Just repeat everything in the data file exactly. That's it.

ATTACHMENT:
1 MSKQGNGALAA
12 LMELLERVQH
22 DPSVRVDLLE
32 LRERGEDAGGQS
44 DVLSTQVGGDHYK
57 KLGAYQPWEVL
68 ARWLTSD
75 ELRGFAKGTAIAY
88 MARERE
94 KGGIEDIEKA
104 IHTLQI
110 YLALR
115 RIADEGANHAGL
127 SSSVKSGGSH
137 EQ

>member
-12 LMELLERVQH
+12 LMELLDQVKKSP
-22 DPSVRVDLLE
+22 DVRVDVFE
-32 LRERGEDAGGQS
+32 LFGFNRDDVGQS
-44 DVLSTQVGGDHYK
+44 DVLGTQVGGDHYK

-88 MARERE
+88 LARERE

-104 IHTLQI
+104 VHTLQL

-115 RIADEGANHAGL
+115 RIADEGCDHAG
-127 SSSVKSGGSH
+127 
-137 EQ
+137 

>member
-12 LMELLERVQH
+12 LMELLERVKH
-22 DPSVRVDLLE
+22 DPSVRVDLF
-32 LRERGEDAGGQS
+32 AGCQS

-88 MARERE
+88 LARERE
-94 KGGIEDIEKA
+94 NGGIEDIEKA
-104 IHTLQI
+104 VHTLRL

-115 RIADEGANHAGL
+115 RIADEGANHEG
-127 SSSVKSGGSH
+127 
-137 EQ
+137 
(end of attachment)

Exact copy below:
1 MSKQGNGALAA
12 LMELLERVQH
22 DPSVRVDLLE
32 LRERGEDAGGQS
44 DVLSTQVGGDHYK
57 KLGAYQPWEVL
68 ARWLTSD
75 ELRGFAKGTAIAY
88 MARERE
94 KGGIEDIEKA
104 IHTLQI
110 YLALR
115 RIADEGANHAGL
127 SSSVKSGGSH
137 EQ

>member
-12 LMELLERVQH
+12 LMELLDQVKKSP
-22 DPSVRVDLLE
+22 DVRVDVFE
-32 LRERGEDAGGQS
+32 LFGFNRDDVGQS
-44 DVLSTQVGGDHYK
+44 DVLGTQVGGDHYK

-88 MARERE
+88 LARERE

-104 IHTLQI
+104 VHTLQL

-115 RIADEGANHAGL
+115 RIADEGCDHAG
-127 SSSVKSGGSH
+127 
-137 EQ
+137 

>member
-12 LMELLERVQH
+12 LMELLERVKH
-22 DPSVRVDLLE
+22 DPSVRVDLF
-32 LRERGEDAGGQS
+32 AGCQS

-88 MARERE
+88 LARERE
-94 KGGIEDIEKA
+94 NGGIEDIEKA
-104 IHTLQI
+104 VHTLRL

-115 RIADEGANHAGL
+115 RIADEGANHEG
-127 SSSVKSGGSH
+127 
-137 EQ
+137 